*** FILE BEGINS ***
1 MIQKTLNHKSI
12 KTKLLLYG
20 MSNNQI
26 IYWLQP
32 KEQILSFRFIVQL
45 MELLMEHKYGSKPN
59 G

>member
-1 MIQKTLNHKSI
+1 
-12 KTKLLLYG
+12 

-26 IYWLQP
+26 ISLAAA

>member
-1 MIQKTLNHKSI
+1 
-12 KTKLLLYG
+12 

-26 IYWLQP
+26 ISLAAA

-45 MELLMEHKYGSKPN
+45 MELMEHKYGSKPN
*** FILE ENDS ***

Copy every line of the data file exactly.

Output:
1 MIQKTLNHKSI
12 KTKLLLYG
20 MSNNQI
26 IYWLQP
32 KEQILSFRFIVQL
45 MELLMEHKYGSKPN
59 G

>member
-1 MIQKTLNHKSI
+1 
-12 KTKLLLYG
+12 

-26 IYWLQP
+26 ISLAAA

>member
-1 MIQKTLNHKSI
+1 
-12 KTKLLLYG
+12 

-26 IYWLQP
+26 ISLAAA

-45 MELLMEHKYGSKPN
+45 MELMEHKYGSKPN